Rau, a retired geologist, is a great grandson of Mary Ann and Willis Boatman, pioneers in the 1850s who ended up in Puyallup, Washington. He interweaves his narrative about their experiences with excerpts from their diaries and firsthand accounts from other overland travelers.
Annotation © Book News, Inc., Portland, OR
|Publisher:||Washington State University Press|
|Product dimensions:||6.00(w) x 9.00(h) x 0.70(d)|
Table of Contents
|Chapter 1||Leaving Home||9|
|Chapter 2||Across the Wide Missouri||23|
|Chapter 4||Platte River Valley||61|
|Chapter 5||On to Fort Laramie||73|
|Chapter 6||Child's Cutoff||87|
|Chapter 7||Sweetwater Valley||101|
|Chapter 8||Sublette Cutoff||119|
|Chapter 9||Bear River to Fort Hall||137|
|Chapter 10||Along the Snake||147|
|Chapter 11||Blue Mountains||169|
|Chapter 12||At Last The Dalles||187|
|Chapter 13||Final Effort||199|
Most Helpful Customer Reviews
Surviving the Oregon Trail 1852 based on 0 ratings. 2 reviews.
Weldon Willis Rau¿s new book, 'Surviving the Oregon Trail, 1852', has been published by the University of Washington Press. Much of his work is based on the notes left by Weldon¿s great grandparents, Willis and Mary Ann Boatman, Rau puts forth a fascinating story of the wagon trip west from Illinois to Oregon Territory in the mid-nineteenth century. 1852 was a year that saw the Oregon trail filled with people trekking westward, seeking a new life in the far west. Preparation for the trip was a major undertaking. Most people did not intend ever to return to their homes east of the Mississippi. They had to take along with them essentially all the supplies they would need. Their wagons started out heavily loaded. There were no supermarkets along the way. Those supply posts that did exist were rudimentary. The pioneering Boatman family, in addition to the newlyweds Wills and Mary Ann, included Willis¿s brother and Mary Ann¿s brother, Crossing the Missouri at the site of present-day Omaha, the Boatmans followed the Platte and the North Platte westward toward Wyoming. Sickness was the great affliction along the those river banks. Many of the westward travellers died, particularly of cholera. Along the way. Mary Ann Boatman¿s young brother was among those lost to disease. In Wyoming and Idaho were streams to ford or ferry, steep slopes to climb and descend, and scenic wonders new to folks from Illinois. Water and grazing for the draft oxen were often scarce. Dust spun up by the wagon wheels and the animal hooves choked all the travelers in various places. In Oregon the great gorge of the Columbia was a traverse not equalled elsewhere on earth. During the gorge trip Willis Boatman¿s brother, John, died, leaving Willis and a pregnant Mary Ann as the only family members to complete the trek. The two arrived in Portland exhausted and nearly broke. Weldon Rau tells this story with manifest respect for his pioneer ancestors. He has explored nearly the whole route his great grandparents travelled. And his explanations of the geology that formed these Oregon Trail lands adds greatly to the reader¿s undertanding and wonder. This book is an excellent read for anyone interested in American history.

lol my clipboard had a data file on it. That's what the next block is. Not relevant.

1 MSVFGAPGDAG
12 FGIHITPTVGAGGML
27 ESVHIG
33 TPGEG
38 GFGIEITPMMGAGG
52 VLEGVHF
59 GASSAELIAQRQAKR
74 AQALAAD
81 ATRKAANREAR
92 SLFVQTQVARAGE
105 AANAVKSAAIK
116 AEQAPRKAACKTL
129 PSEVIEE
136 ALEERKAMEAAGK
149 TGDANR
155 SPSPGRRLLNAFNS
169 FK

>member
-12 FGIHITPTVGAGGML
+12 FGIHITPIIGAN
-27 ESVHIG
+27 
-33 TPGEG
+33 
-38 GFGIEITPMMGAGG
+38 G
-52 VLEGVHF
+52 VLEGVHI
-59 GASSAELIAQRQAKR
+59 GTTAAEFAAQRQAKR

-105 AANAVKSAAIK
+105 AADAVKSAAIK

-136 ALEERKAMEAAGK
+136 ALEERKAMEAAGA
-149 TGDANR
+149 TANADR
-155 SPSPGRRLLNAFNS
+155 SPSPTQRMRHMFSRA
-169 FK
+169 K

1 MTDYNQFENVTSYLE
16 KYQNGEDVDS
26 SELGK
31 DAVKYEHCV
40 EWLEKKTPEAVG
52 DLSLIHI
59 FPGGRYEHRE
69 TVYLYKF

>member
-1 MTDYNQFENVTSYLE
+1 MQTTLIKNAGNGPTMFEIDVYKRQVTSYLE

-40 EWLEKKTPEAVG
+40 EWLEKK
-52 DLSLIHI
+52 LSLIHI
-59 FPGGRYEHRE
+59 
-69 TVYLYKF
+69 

I've been searching for books like this one that give the human side to the history of the Oregon Trail. The author has done a wonderful job of weaving together the diaries/journals of his relatives and those of others who made the journey to Oregon in 1852 by wagon.